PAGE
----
Existing buildings are definitely more challenging. Retrofits of any kind are hard in existing buildings compared to new construction. And of course building electrification is no exception. And it has, of course, these additional layers of complexities. As I mentioned, kind of that cycle of like pilot projects, education, outreach, marketing, and then kind of requirements, I would still, I would say that for the most part, existing buildings are kind of still in that kind of line of how do we make sure that there’s more examples out there today of this being done successfully of this having real impacts on the tenants and residents in these buildings? So we have to scale that, right? We have to kind of understand the underlying challenges of workforce, of costs of education and awareness. You know, I think that, that this of course comes in a few different flavors, you know, I think that we see Denver as a, a leader in a lot of these things, they were actually able to pass a sales tax ballot last year that actually will provide, I believe it’s 20 to $40 million annually for climate initiatives, which is, is going to be critical. But I think that there’s other kind of components too. And it’s kind of thinking about you know, are there other financing opportunities, utility-led financing opportunities, which we’re working in Boulder with exploring. I think that, you know, also of course the workforce is a component as well too, and we’re thinking that in terms of actually Berkeley and San Jose, understanding kind of what does the local supply chain look like in San Jose and Berkeley, you know, where are these contractors coming from, where is kind of the challenge in terms of the supply chain? So the cities are really trying to figure out kind of what are those training projects linked to demand projects that can make sure that people are coming in and being trained and able to take advantage of the economic opportunities that are coming from you know, incentive projects or programs or things like that. So I think that that is a big you know, focus as well, too on the workforce. You know, I think that what we are looking at is saying, and this might be, you know, a component of different programs that we’re looking at in different cities. How can we have certain kinds of workforce training requirements within these demand generating programs and demand generating kind of incentives? So if this is the kind of training requirements, or if these are requirements around labor standards, to make sure that these are good paying jobs or having, making sure that these jobs are going to people who are most in need of it and you know, minority and women owned businesses, you know, how can we include that within kind of this overarching program in order to make sure that people are able to install these well. And these are kind of an equitable transition that we’re looking at.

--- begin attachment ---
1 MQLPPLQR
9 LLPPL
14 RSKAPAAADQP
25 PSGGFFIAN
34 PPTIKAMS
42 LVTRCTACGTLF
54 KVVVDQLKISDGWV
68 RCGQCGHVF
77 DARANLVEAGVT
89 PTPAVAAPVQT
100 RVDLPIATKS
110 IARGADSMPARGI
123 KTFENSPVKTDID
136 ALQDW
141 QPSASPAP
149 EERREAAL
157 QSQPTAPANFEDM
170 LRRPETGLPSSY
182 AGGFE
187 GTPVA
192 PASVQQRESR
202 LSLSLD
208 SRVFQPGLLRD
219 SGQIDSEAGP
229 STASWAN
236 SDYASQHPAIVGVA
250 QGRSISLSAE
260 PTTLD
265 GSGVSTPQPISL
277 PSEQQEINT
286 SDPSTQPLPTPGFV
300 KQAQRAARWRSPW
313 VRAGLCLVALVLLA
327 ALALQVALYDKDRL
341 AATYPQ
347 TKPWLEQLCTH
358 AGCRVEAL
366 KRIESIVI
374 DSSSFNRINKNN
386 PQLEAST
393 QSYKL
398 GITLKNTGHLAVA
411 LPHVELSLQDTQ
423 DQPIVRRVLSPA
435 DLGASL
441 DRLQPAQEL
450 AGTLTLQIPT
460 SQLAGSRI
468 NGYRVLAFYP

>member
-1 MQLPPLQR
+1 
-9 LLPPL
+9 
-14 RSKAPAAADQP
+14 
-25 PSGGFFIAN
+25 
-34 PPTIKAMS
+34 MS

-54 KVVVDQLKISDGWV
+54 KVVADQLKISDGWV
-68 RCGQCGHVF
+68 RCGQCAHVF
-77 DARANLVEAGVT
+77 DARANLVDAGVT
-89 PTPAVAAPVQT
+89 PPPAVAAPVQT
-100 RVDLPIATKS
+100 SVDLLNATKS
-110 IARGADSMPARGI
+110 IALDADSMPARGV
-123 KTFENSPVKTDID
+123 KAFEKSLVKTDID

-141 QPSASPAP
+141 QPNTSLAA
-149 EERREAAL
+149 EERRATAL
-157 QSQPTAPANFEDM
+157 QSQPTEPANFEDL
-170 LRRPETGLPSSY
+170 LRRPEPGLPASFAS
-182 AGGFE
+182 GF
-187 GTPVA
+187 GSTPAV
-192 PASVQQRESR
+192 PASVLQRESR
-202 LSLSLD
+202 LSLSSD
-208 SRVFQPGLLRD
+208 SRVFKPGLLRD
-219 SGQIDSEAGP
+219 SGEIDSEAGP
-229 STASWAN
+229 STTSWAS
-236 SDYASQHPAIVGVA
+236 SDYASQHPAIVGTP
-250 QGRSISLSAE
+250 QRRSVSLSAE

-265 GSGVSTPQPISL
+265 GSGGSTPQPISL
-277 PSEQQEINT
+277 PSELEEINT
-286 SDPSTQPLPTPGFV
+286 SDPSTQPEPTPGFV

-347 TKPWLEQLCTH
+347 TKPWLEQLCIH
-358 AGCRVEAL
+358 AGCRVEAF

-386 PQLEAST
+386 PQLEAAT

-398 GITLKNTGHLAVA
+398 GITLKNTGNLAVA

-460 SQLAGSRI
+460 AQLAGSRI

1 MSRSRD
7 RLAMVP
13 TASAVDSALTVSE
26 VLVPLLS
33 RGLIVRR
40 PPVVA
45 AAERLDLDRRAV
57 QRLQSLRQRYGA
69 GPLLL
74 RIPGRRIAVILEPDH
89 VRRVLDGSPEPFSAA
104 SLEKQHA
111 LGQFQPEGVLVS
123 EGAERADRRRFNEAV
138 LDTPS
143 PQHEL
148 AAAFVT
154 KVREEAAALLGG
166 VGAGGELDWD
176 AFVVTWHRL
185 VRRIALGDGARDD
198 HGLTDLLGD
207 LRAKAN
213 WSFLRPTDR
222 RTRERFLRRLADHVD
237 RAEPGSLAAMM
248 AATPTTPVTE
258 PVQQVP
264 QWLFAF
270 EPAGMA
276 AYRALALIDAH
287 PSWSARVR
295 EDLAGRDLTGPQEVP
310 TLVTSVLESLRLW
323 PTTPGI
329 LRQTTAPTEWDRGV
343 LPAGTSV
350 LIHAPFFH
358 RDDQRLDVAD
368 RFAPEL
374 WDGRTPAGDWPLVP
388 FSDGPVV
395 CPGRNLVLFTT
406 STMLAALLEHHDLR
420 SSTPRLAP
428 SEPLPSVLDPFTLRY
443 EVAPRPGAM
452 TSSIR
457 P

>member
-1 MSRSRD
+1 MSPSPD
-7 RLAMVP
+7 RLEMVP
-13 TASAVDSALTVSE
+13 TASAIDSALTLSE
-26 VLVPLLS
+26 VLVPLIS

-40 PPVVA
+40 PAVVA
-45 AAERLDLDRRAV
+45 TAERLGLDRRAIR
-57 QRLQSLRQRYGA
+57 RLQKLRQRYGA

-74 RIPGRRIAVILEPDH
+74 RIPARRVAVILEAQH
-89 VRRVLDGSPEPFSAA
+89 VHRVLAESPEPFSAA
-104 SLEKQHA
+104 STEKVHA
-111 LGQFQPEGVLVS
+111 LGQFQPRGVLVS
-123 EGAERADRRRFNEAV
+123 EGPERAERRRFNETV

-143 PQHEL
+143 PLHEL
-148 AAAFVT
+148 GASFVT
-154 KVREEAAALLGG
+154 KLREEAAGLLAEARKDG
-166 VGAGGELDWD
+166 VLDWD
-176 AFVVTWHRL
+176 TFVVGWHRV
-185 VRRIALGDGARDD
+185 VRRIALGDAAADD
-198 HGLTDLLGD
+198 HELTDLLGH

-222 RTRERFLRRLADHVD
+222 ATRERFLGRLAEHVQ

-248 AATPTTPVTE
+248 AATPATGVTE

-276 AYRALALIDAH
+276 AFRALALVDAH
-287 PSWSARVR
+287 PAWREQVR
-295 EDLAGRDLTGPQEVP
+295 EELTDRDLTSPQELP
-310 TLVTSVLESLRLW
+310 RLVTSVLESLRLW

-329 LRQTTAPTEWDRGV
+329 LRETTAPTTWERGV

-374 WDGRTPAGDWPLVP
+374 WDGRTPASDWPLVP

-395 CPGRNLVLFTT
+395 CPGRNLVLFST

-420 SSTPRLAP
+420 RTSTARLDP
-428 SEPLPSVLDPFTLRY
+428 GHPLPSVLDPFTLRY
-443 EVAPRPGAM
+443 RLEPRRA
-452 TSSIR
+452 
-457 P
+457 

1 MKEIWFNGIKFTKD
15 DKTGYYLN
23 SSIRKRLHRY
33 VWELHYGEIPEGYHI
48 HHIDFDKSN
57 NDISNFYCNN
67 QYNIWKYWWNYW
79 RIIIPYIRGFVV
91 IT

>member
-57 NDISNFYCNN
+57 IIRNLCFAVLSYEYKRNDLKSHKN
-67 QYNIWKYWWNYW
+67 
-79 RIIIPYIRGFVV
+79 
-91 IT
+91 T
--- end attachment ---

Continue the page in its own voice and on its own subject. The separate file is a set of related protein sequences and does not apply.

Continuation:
Yeah. Workforce is in, in parts of the East coast where I work mostly. I mean, there’s just a shortage of contractors, even, you know, you know, during COVID unemployment is a big, is a big deal, but there’s still a shortage of good HVAC contractors. And because of that, their prices are going up. So, you know, electrifying buildings switching from a fuel burning equipment to electric equipment is getting more and more expensive. One of the reasons is just that, you know, supply and demand for the contractors who know how to do it. So yeah. Oh yeah, yeah. I’m not surprised you’re saying that consistently around the country,